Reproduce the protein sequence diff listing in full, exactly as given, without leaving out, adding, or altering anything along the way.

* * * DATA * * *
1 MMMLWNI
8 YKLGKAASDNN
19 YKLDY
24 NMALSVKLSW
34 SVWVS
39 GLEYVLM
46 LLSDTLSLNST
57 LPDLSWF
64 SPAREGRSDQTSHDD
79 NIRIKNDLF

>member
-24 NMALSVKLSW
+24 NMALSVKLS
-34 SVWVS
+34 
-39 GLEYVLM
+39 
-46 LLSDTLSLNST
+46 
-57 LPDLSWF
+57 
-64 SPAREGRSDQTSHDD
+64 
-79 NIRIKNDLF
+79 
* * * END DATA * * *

1 MMMLWNI
8 YKLGKAASDNN
19 YKLDY
24 NMALSVKLSW
34 SVWVS
39 GLEYVLM
46 LLSDTLSLNST
57 LPDLSWF
64 SPAREGRSDQTSHDD
79 NIRIKNDLF

>member
-24 NMALSVKLSW
+24 NMALSVKLS
-34 SVWVS
+34 
-39 GLEYVLM
+39 
-46 LLSDTLSLNST
+46 
-57 LPDLSWF
+57 
-64 SPAREGRSDQTSHDD
+64 
-79 NIRIKNDLF
+79 